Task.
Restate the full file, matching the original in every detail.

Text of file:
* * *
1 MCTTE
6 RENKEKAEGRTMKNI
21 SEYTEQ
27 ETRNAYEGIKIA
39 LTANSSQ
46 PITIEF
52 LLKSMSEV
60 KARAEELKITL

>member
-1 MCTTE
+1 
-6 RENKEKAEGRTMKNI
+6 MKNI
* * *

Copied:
1 MCTTE
6 RENKEKAEGRTMKNI
21 SEYTEQ
27 ETRNAYEGIKIA
39 LTANSSQ
46 PITIEF
52 LLKSMSEV
60 KARAEELKITL

>member
-1 MCTTE
+1 
-6 RENKEKAEGRTMKNI
+6 MKNI